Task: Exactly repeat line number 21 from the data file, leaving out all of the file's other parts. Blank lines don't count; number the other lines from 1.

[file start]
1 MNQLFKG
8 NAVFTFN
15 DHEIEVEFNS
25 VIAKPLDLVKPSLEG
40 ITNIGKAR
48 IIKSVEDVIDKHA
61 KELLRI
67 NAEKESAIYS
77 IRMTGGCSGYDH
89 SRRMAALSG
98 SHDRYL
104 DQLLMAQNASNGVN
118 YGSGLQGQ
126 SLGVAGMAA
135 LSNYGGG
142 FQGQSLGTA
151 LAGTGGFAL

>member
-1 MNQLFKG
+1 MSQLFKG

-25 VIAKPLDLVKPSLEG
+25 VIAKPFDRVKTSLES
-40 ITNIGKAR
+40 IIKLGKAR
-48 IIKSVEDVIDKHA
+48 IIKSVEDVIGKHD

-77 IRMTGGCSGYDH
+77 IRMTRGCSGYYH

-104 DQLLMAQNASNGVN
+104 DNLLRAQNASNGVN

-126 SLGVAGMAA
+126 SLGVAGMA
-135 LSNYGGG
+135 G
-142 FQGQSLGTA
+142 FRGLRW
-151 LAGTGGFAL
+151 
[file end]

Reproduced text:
-25 VIAKPLDLVKPSLEG